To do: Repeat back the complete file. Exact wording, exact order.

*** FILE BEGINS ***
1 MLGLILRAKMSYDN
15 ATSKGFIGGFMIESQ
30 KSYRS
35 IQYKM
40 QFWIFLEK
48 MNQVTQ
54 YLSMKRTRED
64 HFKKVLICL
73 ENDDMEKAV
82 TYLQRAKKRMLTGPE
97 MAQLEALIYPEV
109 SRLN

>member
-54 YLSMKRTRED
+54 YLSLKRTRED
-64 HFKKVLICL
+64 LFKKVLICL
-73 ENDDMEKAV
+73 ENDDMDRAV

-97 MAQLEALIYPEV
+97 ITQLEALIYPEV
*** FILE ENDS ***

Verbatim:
1 MLGLILRAKMSYDN
15 ATSKGFIGGFMIESQ
30 KSYRS
35 IQYKM
40 QFWIFLEK
48 MNQVTQ
54 YLSMKRTRED
64 HFKKVLICL
73 ENDDMEKAV
82 TYLQRAKKRMLTGPE
97 MAQLEALIYPEV
109 SRLN

>member
-54 YLSMKRTRED
+54 YLSLKRTRED
-64 HFKKVLICL
+64 LFKKVLICL
-73 ENDDMEKAV
+73 ENDDMDRAV

-97 MAQLEALIYPEV
+97 ITQLEALIYPEV